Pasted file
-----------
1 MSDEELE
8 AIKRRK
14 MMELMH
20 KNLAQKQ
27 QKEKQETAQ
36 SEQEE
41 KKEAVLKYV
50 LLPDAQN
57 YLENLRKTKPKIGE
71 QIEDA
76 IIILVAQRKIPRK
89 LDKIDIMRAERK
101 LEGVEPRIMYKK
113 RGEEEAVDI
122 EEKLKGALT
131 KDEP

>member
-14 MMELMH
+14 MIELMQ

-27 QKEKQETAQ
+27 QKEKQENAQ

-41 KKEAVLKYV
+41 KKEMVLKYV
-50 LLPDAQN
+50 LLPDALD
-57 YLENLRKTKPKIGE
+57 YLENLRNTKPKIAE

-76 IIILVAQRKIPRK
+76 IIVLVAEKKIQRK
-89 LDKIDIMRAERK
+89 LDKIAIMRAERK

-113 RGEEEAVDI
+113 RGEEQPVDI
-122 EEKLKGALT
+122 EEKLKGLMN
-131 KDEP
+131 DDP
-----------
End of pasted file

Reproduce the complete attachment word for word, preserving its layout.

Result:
1 MSDEELE
8 AIKRRK
14 MMELMH
20 KNLAQKQ
27 QKEKQETAQ
36 SEQEE
41 KKEAVLKYV
50 LLPDAQN
57 YLENLRKTKPKIGE
71 QIEDA
76 IIILVAQRKIPRK
89 LDKIDIMRAERK
101 LEGVEPRIMYKK
113 RGEEEAVDI
122 EEKLKGALT
131 KDEP

>member
-14 MMELMH
+14 MIELMQ

-27 QKEKQETAQ
+27 QKEKQENAQ

-41 KKEAVLKYV
+41 KKEMVLKYV
-50 LLPDAQN
+50 LLPDALD
-57 YLENLRKTKPKIGE
+57 YLENLRNTKPKIAE

-76 IIILVAQRKIPRK
+76 IIVLVAEKKIQRK
-89 LDKIDIMRAERK
+89 LDKIAIMRAERK

-113 RGEEEAVDI
+113 RGEEQPVDI
-122 EEKLKGALT
+122 EEKLKGLMN
-131 KDEP
+131 DDP